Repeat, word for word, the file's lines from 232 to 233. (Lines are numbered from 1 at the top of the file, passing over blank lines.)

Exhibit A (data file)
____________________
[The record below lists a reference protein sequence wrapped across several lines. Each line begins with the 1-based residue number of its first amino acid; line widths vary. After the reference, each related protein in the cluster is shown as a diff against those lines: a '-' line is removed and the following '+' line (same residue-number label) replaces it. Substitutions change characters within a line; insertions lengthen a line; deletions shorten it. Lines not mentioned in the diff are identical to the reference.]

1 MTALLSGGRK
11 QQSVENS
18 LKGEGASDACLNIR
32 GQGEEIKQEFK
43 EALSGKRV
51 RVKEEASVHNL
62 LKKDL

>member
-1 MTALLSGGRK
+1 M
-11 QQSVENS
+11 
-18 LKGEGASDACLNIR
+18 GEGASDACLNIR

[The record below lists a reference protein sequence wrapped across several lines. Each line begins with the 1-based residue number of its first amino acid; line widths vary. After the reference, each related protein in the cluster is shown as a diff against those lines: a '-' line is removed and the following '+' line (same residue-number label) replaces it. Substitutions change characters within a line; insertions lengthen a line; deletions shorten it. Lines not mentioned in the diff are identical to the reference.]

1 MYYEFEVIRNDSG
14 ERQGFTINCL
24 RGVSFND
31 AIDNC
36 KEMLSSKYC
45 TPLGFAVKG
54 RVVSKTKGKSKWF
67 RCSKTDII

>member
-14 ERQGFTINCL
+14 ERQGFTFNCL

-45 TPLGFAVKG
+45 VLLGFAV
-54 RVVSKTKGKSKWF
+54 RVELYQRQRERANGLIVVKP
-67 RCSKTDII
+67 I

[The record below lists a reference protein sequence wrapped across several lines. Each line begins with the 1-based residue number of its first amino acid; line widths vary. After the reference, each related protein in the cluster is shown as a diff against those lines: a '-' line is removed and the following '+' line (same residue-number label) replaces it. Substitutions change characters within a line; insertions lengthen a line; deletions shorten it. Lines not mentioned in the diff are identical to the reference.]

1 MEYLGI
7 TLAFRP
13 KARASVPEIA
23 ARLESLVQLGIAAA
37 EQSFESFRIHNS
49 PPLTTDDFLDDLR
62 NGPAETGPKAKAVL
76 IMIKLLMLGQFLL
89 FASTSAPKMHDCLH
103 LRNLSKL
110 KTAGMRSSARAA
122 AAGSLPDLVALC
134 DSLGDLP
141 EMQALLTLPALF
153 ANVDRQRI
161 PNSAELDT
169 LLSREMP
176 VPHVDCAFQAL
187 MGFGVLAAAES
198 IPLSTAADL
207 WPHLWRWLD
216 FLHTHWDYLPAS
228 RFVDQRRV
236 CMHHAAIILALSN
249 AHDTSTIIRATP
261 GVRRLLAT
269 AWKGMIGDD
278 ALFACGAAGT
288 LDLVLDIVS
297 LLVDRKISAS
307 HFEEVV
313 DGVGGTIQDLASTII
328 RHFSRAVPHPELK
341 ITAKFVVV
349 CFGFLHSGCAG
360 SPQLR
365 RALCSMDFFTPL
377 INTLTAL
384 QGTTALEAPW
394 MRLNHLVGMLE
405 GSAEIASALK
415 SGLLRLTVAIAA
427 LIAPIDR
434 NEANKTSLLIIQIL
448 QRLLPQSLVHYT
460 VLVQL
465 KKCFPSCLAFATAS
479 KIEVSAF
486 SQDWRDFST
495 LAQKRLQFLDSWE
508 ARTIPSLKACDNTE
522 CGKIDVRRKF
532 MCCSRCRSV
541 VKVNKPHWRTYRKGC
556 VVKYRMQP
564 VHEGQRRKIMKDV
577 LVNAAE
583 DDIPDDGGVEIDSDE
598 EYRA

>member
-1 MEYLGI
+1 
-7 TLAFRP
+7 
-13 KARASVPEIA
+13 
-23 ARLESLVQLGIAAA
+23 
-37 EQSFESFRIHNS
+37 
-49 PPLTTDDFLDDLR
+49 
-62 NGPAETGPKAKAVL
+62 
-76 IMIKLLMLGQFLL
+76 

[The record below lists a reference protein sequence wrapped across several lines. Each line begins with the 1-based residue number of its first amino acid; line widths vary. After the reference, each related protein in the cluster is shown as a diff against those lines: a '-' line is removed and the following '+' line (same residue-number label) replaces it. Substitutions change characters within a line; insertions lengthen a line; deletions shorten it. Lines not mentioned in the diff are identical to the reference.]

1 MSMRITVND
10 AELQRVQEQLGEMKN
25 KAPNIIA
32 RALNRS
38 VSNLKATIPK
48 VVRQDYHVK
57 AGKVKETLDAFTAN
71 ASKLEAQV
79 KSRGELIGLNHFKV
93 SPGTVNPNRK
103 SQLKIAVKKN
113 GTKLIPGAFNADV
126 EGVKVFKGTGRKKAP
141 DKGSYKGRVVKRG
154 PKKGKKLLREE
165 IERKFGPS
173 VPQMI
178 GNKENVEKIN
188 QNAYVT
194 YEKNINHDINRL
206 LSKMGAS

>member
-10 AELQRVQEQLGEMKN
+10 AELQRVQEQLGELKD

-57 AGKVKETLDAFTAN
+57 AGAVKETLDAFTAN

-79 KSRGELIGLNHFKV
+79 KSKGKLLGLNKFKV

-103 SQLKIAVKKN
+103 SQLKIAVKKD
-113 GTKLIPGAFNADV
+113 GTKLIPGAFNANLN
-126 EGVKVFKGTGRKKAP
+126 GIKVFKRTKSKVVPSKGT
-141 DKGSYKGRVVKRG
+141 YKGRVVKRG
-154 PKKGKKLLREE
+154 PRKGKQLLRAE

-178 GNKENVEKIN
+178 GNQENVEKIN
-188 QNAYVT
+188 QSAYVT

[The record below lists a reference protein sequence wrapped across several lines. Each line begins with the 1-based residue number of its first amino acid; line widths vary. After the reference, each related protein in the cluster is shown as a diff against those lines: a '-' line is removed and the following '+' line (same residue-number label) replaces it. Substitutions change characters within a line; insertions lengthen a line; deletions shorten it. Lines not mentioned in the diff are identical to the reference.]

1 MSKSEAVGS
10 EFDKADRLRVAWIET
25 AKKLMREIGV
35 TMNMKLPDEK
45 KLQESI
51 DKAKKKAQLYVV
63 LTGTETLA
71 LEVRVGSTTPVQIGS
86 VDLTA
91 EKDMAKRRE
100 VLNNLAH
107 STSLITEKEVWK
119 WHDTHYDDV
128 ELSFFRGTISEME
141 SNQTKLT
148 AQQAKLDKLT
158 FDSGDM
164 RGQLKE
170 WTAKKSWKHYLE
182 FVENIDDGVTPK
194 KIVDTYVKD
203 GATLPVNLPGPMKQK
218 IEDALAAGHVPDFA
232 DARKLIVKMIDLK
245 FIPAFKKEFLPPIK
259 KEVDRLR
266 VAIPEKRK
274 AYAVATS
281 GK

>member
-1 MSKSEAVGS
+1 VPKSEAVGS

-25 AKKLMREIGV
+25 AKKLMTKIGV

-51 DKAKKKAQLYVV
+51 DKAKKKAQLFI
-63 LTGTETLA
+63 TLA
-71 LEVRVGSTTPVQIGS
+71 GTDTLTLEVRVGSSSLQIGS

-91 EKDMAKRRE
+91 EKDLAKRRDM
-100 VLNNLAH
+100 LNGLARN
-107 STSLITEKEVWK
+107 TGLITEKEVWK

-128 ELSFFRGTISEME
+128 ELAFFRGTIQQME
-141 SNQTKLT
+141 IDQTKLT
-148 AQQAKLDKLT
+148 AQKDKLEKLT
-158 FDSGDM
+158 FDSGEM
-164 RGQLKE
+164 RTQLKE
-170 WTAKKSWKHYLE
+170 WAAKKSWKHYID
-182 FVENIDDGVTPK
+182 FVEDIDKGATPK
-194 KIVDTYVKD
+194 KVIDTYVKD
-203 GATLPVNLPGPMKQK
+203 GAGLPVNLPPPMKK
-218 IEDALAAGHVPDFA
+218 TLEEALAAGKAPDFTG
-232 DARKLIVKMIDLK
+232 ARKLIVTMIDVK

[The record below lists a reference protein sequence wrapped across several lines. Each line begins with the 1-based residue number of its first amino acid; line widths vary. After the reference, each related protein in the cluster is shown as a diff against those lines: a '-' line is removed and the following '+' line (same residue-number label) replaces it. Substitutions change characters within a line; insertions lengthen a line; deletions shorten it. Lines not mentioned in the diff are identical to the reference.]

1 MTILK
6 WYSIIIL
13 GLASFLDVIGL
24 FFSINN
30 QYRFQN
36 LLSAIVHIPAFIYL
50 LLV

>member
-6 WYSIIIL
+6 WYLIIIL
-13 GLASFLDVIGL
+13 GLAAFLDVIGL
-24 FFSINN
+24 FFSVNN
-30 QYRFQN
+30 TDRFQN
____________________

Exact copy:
-6 WYSIIIL
+6 WYLIIIL